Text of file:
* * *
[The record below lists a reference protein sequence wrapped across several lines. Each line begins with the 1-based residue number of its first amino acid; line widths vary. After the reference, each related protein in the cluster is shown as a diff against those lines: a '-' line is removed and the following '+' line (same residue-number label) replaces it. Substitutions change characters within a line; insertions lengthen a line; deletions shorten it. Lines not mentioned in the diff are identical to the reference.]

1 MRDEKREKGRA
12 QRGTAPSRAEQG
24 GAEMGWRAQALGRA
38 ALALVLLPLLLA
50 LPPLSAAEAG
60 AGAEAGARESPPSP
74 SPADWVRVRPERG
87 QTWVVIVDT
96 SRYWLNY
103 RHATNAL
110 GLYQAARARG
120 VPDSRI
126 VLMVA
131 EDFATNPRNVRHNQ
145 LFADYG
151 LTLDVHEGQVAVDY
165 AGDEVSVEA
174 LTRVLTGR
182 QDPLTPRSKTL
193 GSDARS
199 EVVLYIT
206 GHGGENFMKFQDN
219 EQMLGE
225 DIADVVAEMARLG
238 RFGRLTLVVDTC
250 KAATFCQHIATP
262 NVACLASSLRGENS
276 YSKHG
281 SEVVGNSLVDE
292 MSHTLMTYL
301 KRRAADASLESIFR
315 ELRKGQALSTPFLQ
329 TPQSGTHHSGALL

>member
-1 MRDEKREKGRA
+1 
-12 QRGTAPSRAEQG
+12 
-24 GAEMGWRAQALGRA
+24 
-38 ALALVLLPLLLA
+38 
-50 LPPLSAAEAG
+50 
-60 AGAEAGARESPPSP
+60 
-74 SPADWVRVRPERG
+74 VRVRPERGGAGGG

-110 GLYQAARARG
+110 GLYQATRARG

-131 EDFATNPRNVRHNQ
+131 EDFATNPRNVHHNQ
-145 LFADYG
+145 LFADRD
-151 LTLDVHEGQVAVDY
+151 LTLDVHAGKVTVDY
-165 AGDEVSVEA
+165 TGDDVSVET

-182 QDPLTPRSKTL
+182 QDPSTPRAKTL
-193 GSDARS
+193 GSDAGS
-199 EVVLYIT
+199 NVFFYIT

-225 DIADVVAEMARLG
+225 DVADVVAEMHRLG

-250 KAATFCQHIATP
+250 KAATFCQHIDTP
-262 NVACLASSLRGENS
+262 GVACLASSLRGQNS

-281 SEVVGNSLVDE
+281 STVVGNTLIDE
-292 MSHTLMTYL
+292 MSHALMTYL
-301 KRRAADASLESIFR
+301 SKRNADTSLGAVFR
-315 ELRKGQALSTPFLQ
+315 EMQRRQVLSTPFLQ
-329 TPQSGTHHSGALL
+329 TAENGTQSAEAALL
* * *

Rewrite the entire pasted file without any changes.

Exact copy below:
[The record below lists a reference protein sequence wrapped across several lines. Each line begins with the 1-based residue number of its first amino acid; line widths vary. After the reference, each related protein in the cluster is shown as a diff against those lines: a '-' line is removed and the following '+' line (same residue-number label) replaces it. Substitutions change characters within a line; insertions lengthen a line; deletions shorten it. Lines not mentioned in the diff are identical to the reference.]

1 MRDEKREKGRA
12 QRGTAPSRAEQG
24 GAEMGWRAQALGRA
38 ALALVLLPLLLA
50 LPPLSAAEAG
60 AGAEAGARESPPSP
74 SPADWVRVRPERG
87 QTWVVIVDT
96 SRYWLNY
103 RHATNAL
110 GLYQAARARG
120 VPDSRI
126 VLMVA
131 EDFATNPRNVRHNQ
145 LFADYG
151 LTLDVHEGQVAVDY
165 AGDEVSVEA
174 LTRVLTGR
182 QDPLTPRSKTL
193 GSDARS
199 EVVLYIT
206 GHGGENFMKFQDN
219 EQMLGE
225 DIADVVAEMARLG
238 RFGRLTLVVDTC
250 KAATFCQHIATP
262 NVACLASSLRGENS
276 YSKHG
281 SEVVGNSLVDE
292 MSHTLMTYL
301 KRRAADASLESIFR
315 ELRKGQALSTPFLQ
329 TPQSGTHHSGALL

>member
-1 MRDEKREKGRA
+1 
-12 QRGTAPSRAEQG
+12 
-24 GAEMGWRAQALGRA
+24 
-38 ALALVLLPLLLA
+38 
-50 LPPLSAAEAG
+50 
-60 AGAEAGARESPPSP
+60 
-74 SPADWVRVRPERG
+74 VRVRPERGGAGGG

-110 GLYQAARARG
+110 GLYQATRARG

-131 EDFATNPRNVRHNQ
+131 EDFATNPRNVHHNQ
-145 LFADYG
+145 LFADRD
-151 LTLDVHEGQVAVDY
+151 LTLDVHAGKVTVDY
-165 AGDEVSVEA
+165 TGDDVSVET

-182 QDPLTPRSKTL
+182 QDPSTPRAKTL
-193 GSDARS
+193 GSDAGS
-199 EVVLYIT
+199 NVFFYIT

-225 DIADVVAEMARLG
+225 DVADVVAEMHRLG

-250 KAATFCQHIATP
+250 KAATFCQHIDTP
-262 NVACLASSLRGENS
+262 GVACLASSLRGQNS

-281 SEVVGNSLVDE
+281 STVVGNTLIDE
-292 MSHTLMTYL
+292 MSHALMTYL
-301 KRRAADASLESIFR
+301 SKRNADTSLGAVFR
-315 ELRKGQALSTPFLQ
+315 EMQRRQVLSTPFLQ
-329 TPQSGTHHSGALL
+329 TAENGTQSAEAALL